Social Protection in Africa

Social Protection in Africa

Frank Ellis, Stephen Devereux and Phillip White

The purpose of this book is to make accessible to a broad audience the ideas, principles and practicalities of establishing effective social protection in Africa. It focuses on the major shift in strategy for tackling hunger and vulnerability, from emergency responses mainly in the form of food transfers to predictable cash transfers to the chronically poorest social groups. The diverse case studies in this book provide a unique and timely exploration of the effective, and less effective, ways that social transfers are delivered to the chronically poor and vulnerable in Sub-Saharan Africa.

Chapter 6: Cost-effectiveness

Frank Ellis, Stephen Devereux and Phillip White

Subjects: development studies, development studies, social policy and sociology, comparative social policy, economics of social policy, social policy in emerging countries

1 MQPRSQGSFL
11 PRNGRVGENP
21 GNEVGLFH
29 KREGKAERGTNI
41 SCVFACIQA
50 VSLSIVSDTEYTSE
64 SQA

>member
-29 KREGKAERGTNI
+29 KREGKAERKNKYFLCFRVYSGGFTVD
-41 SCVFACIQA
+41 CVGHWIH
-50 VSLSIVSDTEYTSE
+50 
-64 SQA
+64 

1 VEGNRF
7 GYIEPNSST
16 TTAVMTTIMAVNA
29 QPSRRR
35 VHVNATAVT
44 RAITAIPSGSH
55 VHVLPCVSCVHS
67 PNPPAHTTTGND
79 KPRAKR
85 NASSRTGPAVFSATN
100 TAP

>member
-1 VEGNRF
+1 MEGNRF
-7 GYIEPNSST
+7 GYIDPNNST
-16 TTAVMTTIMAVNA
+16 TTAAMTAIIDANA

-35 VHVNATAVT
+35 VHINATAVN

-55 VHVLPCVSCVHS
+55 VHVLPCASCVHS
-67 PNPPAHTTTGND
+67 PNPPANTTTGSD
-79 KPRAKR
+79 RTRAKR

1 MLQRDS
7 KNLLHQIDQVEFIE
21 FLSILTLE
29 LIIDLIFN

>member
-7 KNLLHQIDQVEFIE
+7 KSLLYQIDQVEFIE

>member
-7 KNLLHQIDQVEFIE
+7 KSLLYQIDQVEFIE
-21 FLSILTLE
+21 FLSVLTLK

OF SOCIAL TRANSFERS Cost-effectiveness analysis differs from cost–benefit analysis in that whereas cost–benefit analysis attempts to assess financial or economic returns to an investment by attaching monetary values to all associated costs and benefits and comparing the two, cost-effectiveness analysis more straightforwardly specifies a project objective (or set of desired outcomes) and then analyses the cost of achieving it. Cost-effectiveness analysis is appropriate where effects cannot easily be reduced to monetary terms, even if they can be quantified. It is well suited to social transfer schemes, where the focus is most often on assessing value for money in attaining transfer objectives rather than on quantifying overall economic or financial returns to an investment. Like cost– benefit analysis, cost-effectiveness analysis can be used to compare alternative interventions with different costs and different effects, provided the effects can be expressed in the same units. However, unlike cost–benefit analysis, costeffectiveness analysis findings are specific to the particular effects selected for the analysis, and are likely to differ between direct outputs of schemes (for example, amount of cash or farm inputs transferred) and indirect effects (for example, increased access to food or increased farm output). Some initial distinctions regarding the reach of cost-effectiveness are helpful. At a minimum the analysis would seek to measure the cost per unit of the social transfer delivered, for example the unit cost...

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